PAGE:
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FIRST-PERSON: The Hilary Rosen controversy & a lesson for Christians

MADISON, Ind. (BP) — Hillary Rodham Clinton and Hilary Rosen have more in common than their first names. The secretary of state made a famous political blunder back in 1992 when her husband Bill was campaigning for the presidency. In responding to a reporter’s query about her active role as the first lady of Arkansas, she retorted: “I suppose I could have stayed home and baked cookies and had teas, but what I decided to do was to fulfill my profession which I entered before my husband was in public life.” Though she quickly tried to clarify that her intent had not been to demean stay-at-home moms, many felt this comment provided a window into Ms. Clinton’s worldview. Critics said that from her perspective, the domestic side of womanhood might be a choice a woman should be free to make, but she clearly would rate it as an activity of lesser significance than pursuing her career in the workplace.

Rosen, an adviser to the Democratic National Committee, has recently committed almost the same blunder as Ms. Clinton. In comments made recently to Anderson Cooper on CNN, she took a swipe at Ann Romney, saying: “Guess what, [Romney’s] wife has actually never worked a day in her life.” Following the pattern of Ms. Clinton, Ms. Rosen has already tried to clarify that she meant nothing demeaning to homemaking women. The Obama campaign has also been quick to distance itself from this statement and has called for an apology.

As a pastor who has spoken publicly many times a week for more than 20 years, I have a lot of sympathy for those who make awkward misstatements. We all wish we could have some things back at times. However, I do think that we must also acknowledge that sometimes what comes out like this can accurately reveal our hidden values and assumptions. In this case, I think it is clear that the comment shows that Ms. Rosen sees homemaking as a less significant activity than holding down a job in the workforce. Thanks in part to the success of the feminist agenda, that attitude has become almost a part of the air we breathe in America. What came with the promise of freedom and liberation has really proven to be a toxic poison.

I would argue that a decline in the ideals of motherhood and the domestic life has greatly contributed to the explosion of societal ills with which our country struggles every day. The underlying and unspoken assumption of those who urged women to abandon the home in favor of the workforce has been that childrearing and other traditional pursuits of domesticity can easily be handled in the evenings and on weekends. In truth, home and family management is vastly more complicated and demanding than that. Only 100 years ago, America’s universities offered “home engineering” as a field of study. It was taken for granted that “domestic science” was a rigorous and demanding field and that proficiency in it could be improved with study. The major land grant universities in America, created because of the Morrill Act of 1862, became the primary vehicles by which American women could be equipped with this knowledge that would enable them to be successful domestic engineers. I can still remember seeing the title “domestic engineering” chiseled deep into the limestone cornice of a building at the land grant college of my youth. If it seemed an odd phrase in the early 1980s, it must seem positively stone-aged to today’s students.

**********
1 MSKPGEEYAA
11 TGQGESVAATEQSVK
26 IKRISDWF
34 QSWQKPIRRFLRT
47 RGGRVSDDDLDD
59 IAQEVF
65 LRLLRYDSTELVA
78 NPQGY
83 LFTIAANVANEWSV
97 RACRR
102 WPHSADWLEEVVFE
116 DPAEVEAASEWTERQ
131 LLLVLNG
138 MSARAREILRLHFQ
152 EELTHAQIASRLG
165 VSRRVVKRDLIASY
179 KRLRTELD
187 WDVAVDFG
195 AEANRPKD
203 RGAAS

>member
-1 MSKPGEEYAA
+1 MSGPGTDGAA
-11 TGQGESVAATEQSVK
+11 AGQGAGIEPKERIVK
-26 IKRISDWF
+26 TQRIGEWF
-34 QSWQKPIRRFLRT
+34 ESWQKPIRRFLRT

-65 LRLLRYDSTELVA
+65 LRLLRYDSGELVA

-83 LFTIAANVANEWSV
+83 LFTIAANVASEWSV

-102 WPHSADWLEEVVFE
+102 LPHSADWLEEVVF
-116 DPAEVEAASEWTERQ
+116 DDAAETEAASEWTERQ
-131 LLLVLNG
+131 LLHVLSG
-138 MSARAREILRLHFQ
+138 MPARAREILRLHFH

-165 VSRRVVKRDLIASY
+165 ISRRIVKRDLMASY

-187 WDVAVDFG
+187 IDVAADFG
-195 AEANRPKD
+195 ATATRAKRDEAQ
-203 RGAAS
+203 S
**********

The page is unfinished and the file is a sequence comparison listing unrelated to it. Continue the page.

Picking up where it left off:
Call it what you will — domestic science or home engineering or home economics — but running a household and rearing successful children is both demanding work and a dying skill set. We need not view Ms. Rosen’s comments as a “gotcha” moment which can be converted into a nice political smear advertisement. Instead, what we ought to do is evaluate why these ideas that homemaking and childrearing are second-class endeavors are prevalent and what they portend for our collective future.

Christians need to realize that this attitude is widespread in our society and that, as with all cultural norms, we are subject to buying into it without being conscious we have denied the Scriptures in the process. In the church where I serve as pastor, our women’s ministry recently reorganized with “Titus 2 Groups” as a core component of their strategy. These mentoring groups are based on the recognition that this text of Scripture provides a timeless blueprint for the Christian home:

“Older women likewise are to be reverent in their behavior, not malicious gossips nor enslaved to much wine, teaching what is good, so that they may encourage the young women to love their husbands, to love their children, to be sensible, pure, workers at home, kind, being subject to their own husbands, so that the word of God will not be dishonored” (Titus 2:4-5).

As this text would indicate, staying at home is not the same thing as not going to work. Ms. Rosen’s ill-chosen words of derision are a teachable moment for those of us in the church to ask whether we have let our own attitudes toward domestic life be captured by the culture or by the Word of God.

It perhaps also needs said that the Bible allows great freedom for a woman to involve herself in the workplace. One has only to think of the model woman of Proverbs 31 to see that a woman’s place need not be restricted to the home. However, there is little danger of a contemporary Christian being misled by the culture at this point.

Women who have made the choice to devote themselves to their children, family and home life need our admiration and praise, not our disdain.
Paul Brewster is pastor of Ryker’s Ridge Baptist Church in Madison, Ind. Get Baptist Press headlines and breaking news on Twitter (@BaptistPress), Facebook (Facebook.com/BaptistPress) and in your email (baptistpress.com/SubscribeBP.asp).

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  • Paul Brewster